Latest Covid-19 Data and Map Resources

Below is information pertaining to the COVID-19 virus outbreak. For complete up-to-date information we encourage you to visit the Centers for Disease Control and Prevention website at www.cdc.gov

How COVID-19 Spreads

COVID-19 is thought to spread mainly through close contact from person-to-person. Some people without symptoms may be able to spread the virus. We are still learning about how the virus spreads and the severity of illness it causes.

Person-to-person spread

The virus is thought to spread mainly from person-to-person.

  • Between people who are in close contact with one another (within about 6 feet).
  • Through respiratory droplets produced when an infected person coughs, sneezes, or talks.
  • These droplets can land in the mouths or noses of people who are nearby or possibly be inhaled into the lungs.
  • COVID-19 may be spread by people who are not showing symptoms.

The virus spreads easily between people

How easily a virus spreads from person-to-person can vary. Some viruses are highly contagious, like measles, while other viruses do not spread as easily. Another factor is whether the spread is sustained, which means it goes from person-to-person without stopping.

The virus that causes COVID-19 is spreading very easily and sustainably between people. Information from the ongoing COVID-19 pandemic suggest that this virus is spreading more efficiently than influenza, but not as efficiently as measles, which is highly contagious.

The virus does not spread easily in other ways

COVID-19 is a new disease and we are still learning about how it spreads. It may be possible for COVID-19 to spread in other ways, but these are not thought to be the main ways the virus spreads.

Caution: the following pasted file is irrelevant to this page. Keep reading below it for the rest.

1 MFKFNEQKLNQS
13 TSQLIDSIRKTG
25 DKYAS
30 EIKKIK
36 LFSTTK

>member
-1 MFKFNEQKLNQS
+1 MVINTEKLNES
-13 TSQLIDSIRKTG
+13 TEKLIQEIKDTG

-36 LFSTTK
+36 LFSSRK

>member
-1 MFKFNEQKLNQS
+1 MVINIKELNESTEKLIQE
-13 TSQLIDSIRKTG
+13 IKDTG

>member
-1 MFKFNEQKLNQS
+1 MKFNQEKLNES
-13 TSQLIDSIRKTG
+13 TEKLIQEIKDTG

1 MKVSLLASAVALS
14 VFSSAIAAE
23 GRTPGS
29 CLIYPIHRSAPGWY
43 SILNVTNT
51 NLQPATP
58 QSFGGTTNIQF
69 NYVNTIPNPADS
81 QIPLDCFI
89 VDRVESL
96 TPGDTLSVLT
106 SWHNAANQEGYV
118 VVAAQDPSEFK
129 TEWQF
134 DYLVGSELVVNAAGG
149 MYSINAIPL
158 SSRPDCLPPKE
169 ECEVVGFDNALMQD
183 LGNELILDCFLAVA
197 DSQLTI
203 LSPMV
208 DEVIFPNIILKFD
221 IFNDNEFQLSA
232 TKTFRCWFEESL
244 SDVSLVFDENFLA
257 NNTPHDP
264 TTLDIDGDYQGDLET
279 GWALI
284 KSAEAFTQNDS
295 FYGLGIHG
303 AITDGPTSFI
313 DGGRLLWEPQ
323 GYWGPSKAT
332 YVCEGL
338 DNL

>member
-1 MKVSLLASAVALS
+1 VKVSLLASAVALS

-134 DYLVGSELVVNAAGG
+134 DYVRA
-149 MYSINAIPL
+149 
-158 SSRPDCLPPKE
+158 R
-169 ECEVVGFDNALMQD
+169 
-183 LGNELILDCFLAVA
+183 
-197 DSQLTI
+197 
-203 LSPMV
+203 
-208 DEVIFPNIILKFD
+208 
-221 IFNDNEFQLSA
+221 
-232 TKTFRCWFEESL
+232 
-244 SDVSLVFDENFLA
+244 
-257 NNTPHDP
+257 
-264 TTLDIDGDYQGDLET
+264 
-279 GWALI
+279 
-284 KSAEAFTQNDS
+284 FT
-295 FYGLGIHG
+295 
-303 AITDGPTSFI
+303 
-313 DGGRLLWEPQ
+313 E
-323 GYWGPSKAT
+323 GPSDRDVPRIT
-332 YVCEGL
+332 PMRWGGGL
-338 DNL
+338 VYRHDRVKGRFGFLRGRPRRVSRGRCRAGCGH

• From touching surfaces or objects. It may be possible that a person can get COVID-19 by touching a surface or object that has the virus on it and then touching their own mouth, nose, or possibly their eyes. This is not thought to be the main way the virus spreads, but we are still learning more about this virus.
  • From animals to people. At this time, the risk of COVID-19 spreading from animals to people is considered to be low. Learn about COVID-19 and pets and other animals.
  • From people to animals. It appears that the virus that causes COVID-19 can spread from people to animals in some situations. CDC is aware of a small number of pets worldwide, including cats and dogs, reported to be infected with the virus that causes COVID-19, mostly after close contact with people with COVID-19. Learn what you should do if you have pets.

Protect yourself and others

The best way to prevent illness is to avoid being exposed to this virus. You can take steps to slow the spread.

Symptoms

Reported illnesses have ranged from mild symptoms to severe illness and death for confirmed coronavirus disease 2019 (COVID-19) cases.

The following symptoms may appear 2-14 days after exposure (based on previous MERS-CoV virus incubation periods).

Source- CDC

COVID Symptoms

Call your doctor if you develop symptoms and have been in close contact with a person known to have COVID-19, or have recently traveled from an area with widespread/ongoing community spread of COVID-19.


What You Can Do to Prevent Illness

There is currently no vaccine to prevent coronavirus disease 2019 (COVID-19). The best way to prevent illness is to avoid being exposed to this virus. The virus is thought to spread mainly from person-to-person: